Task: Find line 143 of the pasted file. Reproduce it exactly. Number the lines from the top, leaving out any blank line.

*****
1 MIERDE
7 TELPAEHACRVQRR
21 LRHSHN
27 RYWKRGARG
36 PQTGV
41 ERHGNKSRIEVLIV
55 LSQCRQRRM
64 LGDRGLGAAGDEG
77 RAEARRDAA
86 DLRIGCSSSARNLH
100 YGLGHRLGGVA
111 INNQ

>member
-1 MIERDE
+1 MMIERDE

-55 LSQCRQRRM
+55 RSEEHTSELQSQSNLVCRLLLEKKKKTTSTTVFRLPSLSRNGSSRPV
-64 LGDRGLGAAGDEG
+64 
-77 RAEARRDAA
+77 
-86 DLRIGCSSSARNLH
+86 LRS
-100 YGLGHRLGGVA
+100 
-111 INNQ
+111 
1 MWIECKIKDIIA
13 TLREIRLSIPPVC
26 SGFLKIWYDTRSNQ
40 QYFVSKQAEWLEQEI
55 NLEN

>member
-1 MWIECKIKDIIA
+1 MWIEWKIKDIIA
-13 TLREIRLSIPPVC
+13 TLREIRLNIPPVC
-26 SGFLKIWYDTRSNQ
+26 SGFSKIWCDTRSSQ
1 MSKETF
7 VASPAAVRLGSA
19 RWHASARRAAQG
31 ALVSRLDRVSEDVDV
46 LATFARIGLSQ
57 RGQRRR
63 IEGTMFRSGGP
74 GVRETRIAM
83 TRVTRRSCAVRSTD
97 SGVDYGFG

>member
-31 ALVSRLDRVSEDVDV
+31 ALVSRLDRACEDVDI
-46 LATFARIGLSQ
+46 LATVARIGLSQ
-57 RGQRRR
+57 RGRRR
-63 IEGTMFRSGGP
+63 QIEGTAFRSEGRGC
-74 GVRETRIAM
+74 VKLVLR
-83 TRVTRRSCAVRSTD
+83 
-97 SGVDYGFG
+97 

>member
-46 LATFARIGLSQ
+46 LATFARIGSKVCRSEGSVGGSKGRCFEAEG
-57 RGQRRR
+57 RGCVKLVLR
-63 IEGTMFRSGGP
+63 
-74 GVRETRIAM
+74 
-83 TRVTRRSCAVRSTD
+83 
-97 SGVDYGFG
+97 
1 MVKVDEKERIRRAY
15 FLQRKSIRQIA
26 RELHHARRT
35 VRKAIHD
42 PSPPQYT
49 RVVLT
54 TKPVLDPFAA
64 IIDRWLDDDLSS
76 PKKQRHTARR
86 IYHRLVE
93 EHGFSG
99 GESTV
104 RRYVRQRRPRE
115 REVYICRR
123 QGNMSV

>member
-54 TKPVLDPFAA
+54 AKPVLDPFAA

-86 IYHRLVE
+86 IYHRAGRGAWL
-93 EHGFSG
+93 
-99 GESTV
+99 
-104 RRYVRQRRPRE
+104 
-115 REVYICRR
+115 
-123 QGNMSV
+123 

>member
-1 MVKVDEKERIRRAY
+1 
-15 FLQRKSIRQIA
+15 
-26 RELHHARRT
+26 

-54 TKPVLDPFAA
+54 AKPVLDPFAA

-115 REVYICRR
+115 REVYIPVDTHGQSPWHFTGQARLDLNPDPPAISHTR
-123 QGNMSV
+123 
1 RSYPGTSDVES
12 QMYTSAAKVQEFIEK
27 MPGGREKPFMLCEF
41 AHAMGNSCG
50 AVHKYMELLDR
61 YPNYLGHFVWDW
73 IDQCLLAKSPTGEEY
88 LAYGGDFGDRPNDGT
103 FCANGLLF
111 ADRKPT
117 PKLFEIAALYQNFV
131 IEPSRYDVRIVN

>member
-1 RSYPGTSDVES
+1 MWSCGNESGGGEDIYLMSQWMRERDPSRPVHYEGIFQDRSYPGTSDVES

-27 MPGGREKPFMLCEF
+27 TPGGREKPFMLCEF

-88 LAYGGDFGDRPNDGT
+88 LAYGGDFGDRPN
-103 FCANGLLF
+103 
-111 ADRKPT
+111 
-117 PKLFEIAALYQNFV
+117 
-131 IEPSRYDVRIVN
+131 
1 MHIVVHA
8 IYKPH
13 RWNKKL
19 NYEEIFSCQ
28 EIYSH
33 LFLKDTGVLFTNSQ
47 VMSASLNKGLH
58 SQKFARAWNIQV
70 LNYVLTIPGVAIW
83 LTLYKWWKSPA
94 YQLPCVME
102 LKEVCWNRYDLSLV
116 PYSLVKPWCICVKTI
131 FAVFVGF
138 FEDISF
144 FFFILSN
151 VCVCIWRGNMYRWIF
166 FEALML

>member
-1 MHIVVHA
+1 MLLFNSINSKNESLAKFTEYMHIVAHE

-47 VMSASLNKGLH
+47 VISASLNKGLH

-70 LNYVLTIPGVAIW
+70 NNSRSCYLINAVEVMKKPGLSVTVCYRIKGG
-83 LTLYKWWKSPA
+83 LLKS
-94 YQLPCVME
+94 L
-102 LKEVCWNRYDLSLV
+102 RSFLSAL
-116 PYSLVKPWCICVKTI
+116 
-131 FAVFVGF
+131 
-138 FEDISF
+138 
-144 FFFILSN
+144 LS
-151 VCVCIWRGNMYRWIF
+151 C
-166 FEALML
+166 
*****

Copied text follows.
+111 